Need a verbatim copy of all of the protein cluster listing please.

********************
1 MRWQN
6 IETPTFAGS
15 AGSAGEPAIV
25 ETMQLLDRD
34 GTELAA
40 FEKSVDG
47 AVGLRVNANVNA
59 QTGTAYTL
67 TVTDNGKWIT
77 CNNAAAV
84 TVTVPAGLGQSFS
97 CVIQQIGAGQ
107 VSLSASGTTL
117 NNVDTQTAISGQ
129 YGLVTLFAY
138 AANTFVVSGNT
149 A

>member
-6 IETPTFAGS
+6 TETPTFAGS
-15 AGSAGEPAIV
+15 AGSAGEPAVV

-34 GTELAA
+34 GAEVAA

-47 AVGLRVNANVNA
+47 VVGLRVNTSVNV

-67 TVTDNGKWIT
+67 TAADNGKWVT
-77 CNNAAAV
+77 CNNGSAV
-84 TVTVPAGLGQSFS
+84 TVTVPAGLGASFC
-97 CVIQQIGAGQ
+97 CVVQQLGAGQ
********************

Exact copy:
1 MRWQN
6 IETPTFAGS
15 AGSAGEPAIV
25 ETMQLLDRD
34 GTELAA
40 FEKSVDG
47 AVGLRVNANVNA
59 QTGTAYTL
67 TVTDNGKWIT
77 CNNAAAV
84 TVTVPAGLGQSFS
97 CVIQQIGAGQ
107 VSLSASGTTL
117 NNVDTQTAISGQ
129 YGLVTLFAY
138 AANTFVVSGNT
149 A

>member
-6 IETPTFAGS
+6 TETPTFAGS
-15 AGSAGEPAIV
+15 AGSAGEPAVV

-34 GTELAA
+34 GAEVAA

-47 AVGLRVNANVNA
+47 VVGLRVNTSVNV

-67 TVTDNGKWIT
+67 TAADNGKWVT
-77 CNNAAAV
+77 CNNGSAV
-84 TVTVPAGLGQSFS
+84 TVTVPAGLGASFC
-97 CVIQQIGAGQ
+97 CVVQQLGAGQ